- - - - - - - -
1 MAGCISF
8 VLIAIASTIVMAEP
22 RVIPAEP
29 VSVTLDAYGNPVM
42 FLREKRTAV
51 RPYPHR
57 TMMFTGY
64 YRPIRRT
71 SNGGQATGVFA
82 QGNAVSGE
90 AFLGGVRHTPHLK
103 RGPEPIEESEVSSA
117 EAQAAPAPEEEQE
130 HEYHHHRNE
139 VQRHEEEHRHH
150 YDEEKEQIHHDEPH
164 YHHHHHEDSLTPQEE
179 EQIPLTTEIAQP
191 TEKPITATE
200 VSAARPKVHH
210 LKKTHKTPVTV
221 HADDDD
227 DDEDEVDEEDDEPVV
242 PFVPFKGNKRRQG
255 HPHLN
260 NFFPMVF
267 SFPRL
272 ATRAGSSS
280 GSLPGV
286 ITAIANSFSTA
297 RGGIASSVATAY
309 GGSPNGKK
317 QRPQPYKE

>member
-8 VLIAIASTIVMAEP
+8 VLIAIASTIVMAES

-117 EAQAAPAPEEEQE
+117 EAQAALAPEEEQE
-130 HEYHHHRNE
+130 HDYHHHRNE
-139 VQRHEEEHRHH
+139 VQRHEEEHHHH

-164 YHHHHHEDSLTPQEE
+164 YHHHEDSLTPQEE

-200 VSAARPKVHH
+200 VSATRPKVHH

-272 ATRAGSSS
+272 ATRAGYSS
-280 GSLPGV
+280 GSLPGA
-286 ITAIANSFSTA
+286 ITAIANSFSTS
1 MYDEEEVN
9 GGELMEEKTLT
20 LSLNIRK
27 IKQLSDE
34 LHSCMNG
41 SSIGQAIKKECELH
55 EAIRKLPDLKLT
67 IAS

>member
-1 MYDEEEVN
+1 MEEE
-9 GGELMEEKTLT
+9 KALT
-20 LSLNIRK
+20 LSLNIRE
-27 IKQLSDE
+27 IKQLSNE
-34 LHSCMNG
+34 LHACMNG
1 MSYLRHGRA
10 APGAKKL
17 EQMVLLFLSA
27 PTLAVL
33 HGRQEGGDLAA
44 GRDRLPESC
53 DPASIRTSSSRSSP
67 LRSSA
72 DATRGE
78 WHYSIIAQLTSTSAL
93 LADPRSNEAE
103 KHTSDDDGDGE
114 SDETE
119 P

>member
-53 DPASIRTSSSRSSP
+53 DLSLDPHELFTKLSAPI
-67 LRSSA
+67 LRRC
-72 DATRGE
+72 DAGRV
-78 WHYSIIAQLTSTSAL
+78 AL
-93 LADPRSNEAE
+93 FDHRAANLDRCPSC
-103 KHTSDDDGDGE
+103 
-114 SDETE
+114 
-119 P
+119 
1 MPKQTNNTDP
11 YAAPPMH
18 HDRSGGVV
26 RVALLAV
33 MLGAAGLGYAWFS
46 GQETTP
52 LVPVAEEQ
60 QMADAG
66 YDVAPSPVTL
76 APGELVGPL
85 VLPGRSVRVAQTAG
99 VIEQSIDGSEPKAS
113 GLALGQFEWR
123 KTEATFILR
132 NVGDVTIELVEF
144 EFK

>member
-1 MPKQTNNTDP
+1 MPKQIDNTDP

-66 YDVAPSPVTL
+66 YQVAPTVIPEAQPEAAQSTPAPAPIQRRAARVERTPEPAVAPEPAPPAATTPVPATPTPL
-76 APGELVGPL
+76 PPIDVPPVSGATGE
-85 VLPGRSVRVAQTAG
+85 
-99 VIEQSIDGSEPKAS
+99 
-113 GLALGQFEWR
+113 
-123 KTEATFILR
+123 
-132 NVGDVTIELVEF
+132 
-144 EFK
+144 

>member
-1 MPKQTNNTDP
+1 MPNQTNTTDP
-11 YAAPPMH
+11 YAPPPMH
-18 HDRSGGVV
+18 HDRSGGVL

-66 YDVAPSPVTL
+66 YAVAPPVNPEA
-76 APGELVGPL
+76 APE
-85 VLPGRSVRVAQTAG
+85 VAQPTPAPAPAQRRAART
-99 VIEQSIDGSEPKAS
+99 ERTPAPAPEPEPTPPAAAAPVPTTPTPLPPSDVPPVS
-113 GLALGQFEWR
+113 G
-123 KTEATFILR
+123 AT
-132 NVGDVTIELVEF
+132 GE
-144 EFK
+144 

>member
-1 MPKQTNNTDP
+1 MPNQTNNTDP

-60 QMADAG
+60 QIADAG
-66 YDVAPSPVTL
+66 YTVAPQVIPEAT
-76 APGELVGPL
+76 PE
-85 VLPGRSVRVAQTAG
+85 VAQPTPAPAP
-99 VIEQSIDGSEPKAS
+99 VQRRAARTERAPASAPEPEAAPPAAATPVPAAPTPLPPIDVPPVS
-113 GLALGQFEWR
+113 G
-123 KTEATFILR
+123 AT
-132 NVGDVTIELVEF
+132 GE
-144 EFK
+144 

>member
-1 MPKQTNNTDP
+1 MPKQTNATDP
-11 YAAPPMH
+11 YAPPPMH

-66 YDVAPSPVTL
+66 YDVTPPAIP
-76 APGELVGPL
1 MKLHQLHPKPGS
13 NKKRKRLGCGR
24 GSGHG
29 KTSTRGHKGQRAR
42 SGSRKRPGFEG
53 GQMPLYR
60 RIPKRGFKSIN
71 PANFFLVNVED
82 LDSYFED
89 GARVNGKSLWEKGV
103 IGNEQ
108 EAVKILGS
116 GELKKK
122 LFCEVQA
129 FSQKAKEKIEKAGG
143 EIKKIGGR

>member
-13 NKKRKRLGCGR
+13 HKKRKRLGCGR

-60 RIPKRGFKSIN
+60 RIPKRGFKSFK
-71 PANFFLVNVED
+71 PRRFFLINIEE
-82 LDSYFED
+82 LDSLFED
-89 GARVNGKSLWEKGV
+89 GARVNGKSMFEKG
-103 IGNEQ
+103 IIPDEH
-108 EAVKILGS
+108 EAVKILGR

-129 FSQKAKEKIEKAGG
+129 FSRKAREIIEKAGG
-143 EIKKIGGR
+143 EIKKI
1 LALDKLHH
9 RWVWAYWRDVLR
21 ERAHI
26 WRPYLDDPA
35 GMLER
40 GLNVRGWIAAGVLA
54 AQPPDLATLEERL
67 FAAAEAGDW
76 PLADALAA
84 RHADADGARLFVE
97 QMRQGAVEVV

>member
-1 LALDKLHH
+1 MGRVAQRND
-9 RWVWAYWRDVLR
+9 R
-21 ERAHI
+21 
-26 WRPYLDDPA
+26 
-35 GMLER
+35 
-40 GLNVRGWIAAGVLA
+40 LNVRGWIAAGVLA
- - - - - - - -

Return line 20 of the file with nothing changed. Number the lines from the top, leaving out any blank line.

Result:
200 VSAARPKVHH